Blogs

$blogposttitle

Five Questions with SAG-AFTRA’s Jeffrey Bennett by Copyright Alliance

January 5, 2017

When we launched the new Copyright Alliance website, we started a series of blogs called “Five Questions with…” to highlight our individual creator members. We asked creators to answer questions about the importance of the creative community and copyright (along with their personal and professional experiences in dealing with copyright issues). We then featured their responses and photos online. This week, we are pleased to highlight Jeffrey Bennett, Executive Director, NY & Chief Deputy General Counsel, from Copyright Alliance organization member SAG-AFTRA – an organization that is key to supporting a variety of creators, including actors, musicians, broadcasters, DJs, recording artists and many more!

1. Explain what your organization does and your role within the organization.

SAG-AFTRA is a labor union representing approximately 160,000 actors, announcers, broadcast journalists, dancers, DJs, news writers, news editors, program hosts, puppeteers, recording artists, singers, stunt performers, voiceover artists and other media professionals. SAG-AFTRA members are the faces and voices that entertain and inform America and the world. With national offices in Los Angeles and New York, and local offices nationwide, we work to secure the strongest protections for entertainment and media artists into the 21st century and beyond.

SAG-AFTRA is committed to organizing all work done under our jurisdictions; negotiating the best wages, working conditions, and health and pension benefits; preserving and expanding members’ work opportunities; vigorously enforcing our contracts; and protecting members against unauthorized use of their work. In addition, we work with governments at the international, federal, state, and local levels to expand protections for American media professionals both at home and abroad.

I am the Executive Director of the SAG-AFTRA New York Local Office, and also SAG-AFTRA’s Chief Deputy General Counsel. In the latter role I oversee and supervise SAG-AFTRA’s legal and government affairs operations.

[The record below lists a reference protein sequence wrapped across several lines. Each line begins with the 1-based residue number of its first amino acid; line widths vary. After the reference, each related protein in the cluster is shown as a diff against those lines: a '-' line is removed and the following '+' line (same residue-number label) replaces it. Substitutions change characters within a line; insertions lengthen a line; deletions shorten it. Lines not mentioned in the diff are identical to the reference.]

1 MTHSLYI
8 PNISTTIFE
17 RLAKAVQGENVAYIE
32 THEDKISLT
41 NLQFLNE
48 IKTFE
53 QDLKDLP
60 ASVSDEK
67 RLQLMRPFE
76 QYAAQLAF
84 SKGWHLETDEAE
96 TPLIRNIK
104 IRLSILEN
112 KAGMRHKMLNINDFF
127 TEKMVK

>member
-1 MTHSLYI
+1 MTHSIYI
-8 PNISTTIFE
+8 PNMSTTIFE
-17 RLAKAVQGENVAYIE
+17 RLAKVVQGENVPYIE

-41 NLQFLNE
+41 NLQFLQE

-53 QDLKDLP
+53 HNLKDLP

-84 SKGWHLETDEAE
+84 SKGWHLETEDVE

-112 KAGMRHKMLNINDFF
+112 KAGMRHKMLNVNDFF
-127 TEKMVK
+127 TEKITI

2. What is your and your organization’s interest in copyright law? How does your organization or its members rely on copyright law to support their livelihoods?

SAG-AFTRA is somewhat unique among the members of the alliance. Yes, in some instances we represent the copyright owners themselves; however, in many more instances we represent the professional performers whose talent is used to achieve the creative vision found in films, television shows, sound recordings, and news & entertainment broadcasts. This in no way diminishes our reliance on the ability of copyright owners to freely exploit all their rights. The copyright owners’ ability to monetize their work directly relates to the collectively bargained rights of our members to share in that monetization. When copyright owners succeed in getting the most value from their copyrights, our members succeed along with them. In many of our collective bargaining agreements, our members are paid each time a work is distributed to new markets and in new territories. This requires a strong working relationship between copyright owners and artists. This is why we are part of the Alliance.

Copyright is being scrutinized like never before. The ease and speed with which audio and audio-visual works are distributed around the globe is astonishing. This new paradigm requires a strong voice to continually remind those who enjoy these works that without a strong and vibrant copyright such works may not exist.

3. If there was one thing that you wished the public understood about copyright, what would it be?

The films, television shows, internet channels, and songs that we all love, that we all enjoy in more ways than ever before, only exist because of the protections found in copyright law. Take those protections away and you may not like what you are left with.

4. What is your organization’s biggest copyright-related challenge?

See above. Educating all those who love films, television shows, songs and other creative works on the importance of allowing creators the ability to exercise control over their work, and the opportunity to reap the benefits of the time, effort, and resources that went into creating the works.

5. If there was one aspect of the copyright law that you could change, what would that be and how would you change it?

There are two – update the DMCA to improve what is a broken notice and takedown system for copyrighted works on online entertainment platforms, and establish a performance right for sound recordings so that artists are paid when their music is played on terrestrial radio.

Jeffrey Paul Bennett
SAG-AFTRA, Executive Director, New York & Chief Deputy General Counsel